[sdiy] Cooling in modular synths

Michael E Caloroso mec.forumreader at gmail.com
Mon Dec 27 18:33:55 CET 2021


Yeah, mica caps are not the universal charging element for every VCO.
Other designs use polystyrene for a reason.

Sadly a lot of engineers/techs do not RTFM.

MC

On Mon, Dec 27, 2021 at 12:18 PM Mike Bryant <mbryant at futurehorizons.com>
wrote:

> Careful or you’ll you start a trend for people ripping out perfectly good
> capacitors and replacing them with mica :-)
>
>
>
> The designers of the CEM3340 probably either designed or tested the
> temperature coefficient of their prototype ICs and looked up which
> capacitors balanced this out best.  Other VCOs/VCFs may be more suited to
> other types of capacitor.
>
> As you have both have done, but many others don’t … RTFM !   Bit
> disappointing that Moog didn’t, but possible R&D originally specified the
> correct component but then someone cost-reduced the product.
>
>
>
>
>
> *From:* Synth-diy [mailto:synth-diy-bounces at synth-diy.org] *On Behalf Of *Tom
> Wiltshire
> *Sent:* 27 December 2021 15:55
> *To:* Michael E Caloroso
> *Cc:* synth-diy
> *Subject:* Re: [sdiy] Cooling in modular synths
>
>
>
> For other people who are wondering, the CEM3340 long datasheet says:
>
>
>
> "a low leakage, low tempco capacitor, such as mica, should be used for Cf".
>
>
>
>
>
> On 27 Dec 2021, at 15:24, Michael E Caloroso via Synth-diy <
> synth-diy at synth-diy.org> wrote:
>
>
>
> I have solved tuning problems with corrections in power distribution.  I
> learned some tricks in my career as systems engineer.
>
>
>
> When I first got my Minimoog (very early serial #) it was hopelessly
> unstable.  Things like modern BiFET opamps in the CV summers helped, but
> the biggest contributor was modifying the power distribution.  Not just the
> oscillator card but the pitch wheel and front panel tuning pots.  I gigged
> that Minimoog; I tuned it before the show started, and never had to retune
> it the next four hours.
>
>
>
> The biggest contributor to Memorymoog tuning issues is also power
> distribution.  I restored two Memorymoogs, including my own.  My fix with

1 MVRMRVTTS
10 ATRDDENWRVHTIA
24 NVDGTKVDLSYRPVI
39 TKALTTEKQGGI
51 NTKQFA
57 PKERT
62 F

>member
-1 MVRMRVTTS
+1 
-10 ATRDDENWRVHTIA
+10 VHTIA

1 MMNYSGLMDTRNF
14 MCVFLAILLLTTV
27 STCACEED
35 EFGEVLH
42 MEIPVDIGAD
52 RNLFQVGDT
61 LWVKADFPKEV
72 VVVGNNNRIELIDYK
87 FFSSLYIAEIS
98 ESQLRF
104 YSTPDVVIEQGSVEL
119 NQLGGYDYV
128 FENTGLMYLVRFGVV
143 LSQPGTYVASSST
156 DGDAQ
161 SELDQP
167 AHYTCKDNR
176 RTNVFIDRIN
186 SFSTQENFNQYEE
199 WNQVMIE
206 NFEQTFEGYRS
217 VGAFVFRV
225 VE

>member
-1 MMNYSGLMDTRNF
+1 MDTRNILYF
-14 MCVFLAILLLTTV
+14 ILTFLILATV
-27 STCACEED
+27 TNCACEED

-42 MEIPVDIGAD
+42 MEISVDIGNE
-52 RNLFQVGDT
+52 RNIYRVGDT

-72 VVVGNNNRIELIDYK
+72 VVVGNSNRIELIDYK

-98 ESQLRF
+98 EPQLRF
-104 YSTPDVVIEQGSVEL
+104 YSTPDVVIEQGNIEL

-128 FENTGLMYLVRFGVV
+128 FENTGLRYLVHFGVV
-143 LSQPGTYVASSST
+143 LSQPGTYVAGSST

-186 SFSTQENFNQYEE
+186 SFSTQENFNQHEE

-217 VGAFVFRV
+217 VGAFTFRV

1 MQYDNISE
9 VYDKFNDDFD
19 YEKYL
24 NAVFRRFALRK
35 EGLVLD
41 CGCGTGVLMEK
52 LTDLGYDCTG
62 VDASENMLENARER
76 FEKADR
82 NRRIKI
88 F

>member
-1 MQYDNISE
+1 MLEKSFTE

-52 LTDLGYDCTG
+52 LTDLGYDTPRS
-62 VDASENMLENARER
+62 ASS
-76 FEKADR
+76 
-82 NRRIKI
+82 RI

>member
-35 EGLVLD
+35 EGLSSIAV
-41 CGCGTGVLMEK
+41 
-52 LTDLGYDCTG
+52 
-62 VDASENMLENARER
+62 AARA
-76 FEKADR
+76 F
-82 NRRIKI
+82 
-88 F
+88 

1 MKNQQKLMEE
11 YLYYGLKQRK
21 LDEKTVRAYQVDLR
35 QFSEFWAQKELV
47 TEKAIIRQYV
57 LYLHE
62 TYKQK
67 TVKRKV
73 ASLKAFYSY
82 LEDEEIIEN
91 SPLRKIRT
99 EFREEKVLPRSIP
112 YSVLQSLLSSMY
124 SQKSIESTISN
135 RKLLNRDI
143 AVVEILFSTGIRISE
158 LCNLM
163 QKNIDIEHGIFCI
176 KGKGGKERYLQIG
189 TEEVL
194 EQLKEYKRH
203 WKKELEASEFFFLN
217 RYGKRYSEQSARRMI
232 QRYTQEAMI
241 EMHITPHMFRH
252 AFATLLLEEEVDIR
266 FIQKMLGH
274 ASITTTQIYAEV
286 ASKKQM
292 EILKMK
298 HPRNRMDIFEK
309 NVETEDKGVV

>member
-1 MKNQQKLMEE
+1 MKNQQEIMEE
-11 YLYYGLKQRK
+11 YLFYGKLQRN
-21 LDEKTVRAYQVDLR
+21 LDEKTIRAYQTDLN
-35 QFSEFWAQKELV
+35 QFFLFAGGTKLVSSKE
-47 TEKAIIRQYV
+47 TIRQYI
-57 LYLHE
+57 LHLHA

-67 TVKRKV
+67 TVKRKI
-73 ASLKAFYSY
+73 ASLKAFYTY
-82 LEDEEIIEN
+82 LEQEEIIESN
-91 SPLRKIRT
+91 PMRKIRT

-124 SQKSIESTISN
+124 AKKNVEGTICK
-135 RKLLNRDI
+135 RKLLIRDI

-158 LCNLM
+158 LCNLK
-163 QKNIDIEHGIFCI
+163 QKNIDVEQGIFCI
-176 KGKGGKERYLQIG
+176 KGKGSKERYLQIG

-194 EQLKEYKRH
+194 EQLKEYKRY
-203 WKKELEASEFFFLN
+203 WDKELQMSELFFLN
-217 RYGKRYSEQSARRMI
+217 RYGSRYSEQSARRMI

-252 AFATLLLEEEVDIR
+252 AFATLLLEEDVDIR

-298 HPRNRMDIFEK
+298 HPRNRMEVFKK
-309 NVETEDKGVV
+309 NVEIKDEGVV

> replacing interconnects with gold plated contacts is well known (including
> the PSU), the last restore I reflowed the flaky solder joints on the DMUX
> board which receives the power harness from the PSU.  The DMUX power
> harness is obviously a manual process at the factory and was not done very
> well.  After my restoration work was done, I demonstrated it to the
> customer and was surprised to find that the MM booted up cold and was
> perfectly in tune.
>
>
>
> Another cause of tuning problems is incorrect dielectric of the charging
> cap in the VCO.  The tempco of the dielectric of the cap is a factor in the
> accuracy of the expo conversion, and its tuning stability.  Memorymoogs and
> Oberheims equipped with CEM3340s use the wrong cap.  The CEM spec calls out
> the correct dielectric (it is NOT a polystyrene).  When I corrected the
> caps on my 3340-based synths, the tuning was much better.  I bought a Moog
> Voyager SE when they first came out and it has been rock solid tuning;
> years later I acquired a Voyager RME and the tuning drifted.  Study of the
> schematic and comparing the two boards revealed that the RME had the
> incorrect dielectric cap; when that was corrected it was much better.  I
> bought the RME at the Moog Store where it was a bench unit; it is possible
> that at some point of Voyager production there was a supply problem and
> they substituted the cap with the same value, but wrong dielectric.
>
>
>
> MC
>
>
>
> On Mon, Dec 27, 2021 at 8:42 AM rrsounds (null) via Synth-diy <
> synth-diy at synth-diy.org> wrote:
>
> The analog conversion between linear and logarithmic (and vice-versa)
> scaling using semiconductors often depended upon tightly-coupled
> (physically) compensating thermistors that were themselves highly
> temperature-sensitive, and of variable quality. Keeping a steady
> temperature in the equipment’s environment was often vitally-related to
> keeping in tune.
>
> As Mattias writes, these problems have been more or less solved in today’s
> equipment.
>
>
>
> I suspect that, like many other generally negative anomalies, the
> serendipitous effects of temperature drift were, however, seen as
> beneficial to some people’s art.
>
>
>
> David Reaves
>
> Sent from my iPad
>
>
>
> On Dec 27, 2021, at 2:03 PM, Mattias Rickardsson <mr at analogue.org> wrote:
>
> 
>
> Den sön 26 dec. 2021 20:50cheater cheater <cheater00social at gmail.com>
> skrev:
>
> Would you say current designs are less temp sensitive?
>
>
>
> Yes, and put in other words you could say that there have been advances in
> tuning and temperature compensation since 45 years ago. :-)
>
>
>
> Temperature-dependent deviations have become better understood, temp
> sensing and compensation can be done closer to the error source - on chip
> level with less problematic factors, clever microprocessor control can be
> used, etc.
>
>
>
> What was the most temp sensitive part in things like a Jupiter 8,
> CS-80, or a Memorymoog? Or even an original Prophet-10? The last two
> especially are said to have been very difficult to keep in tune...
>
>
>
> As said before, exponential converters are the most sensitive (but luckily
> also the most consistent and relatively easy to compensate) in three of the
> above.
>
>
>
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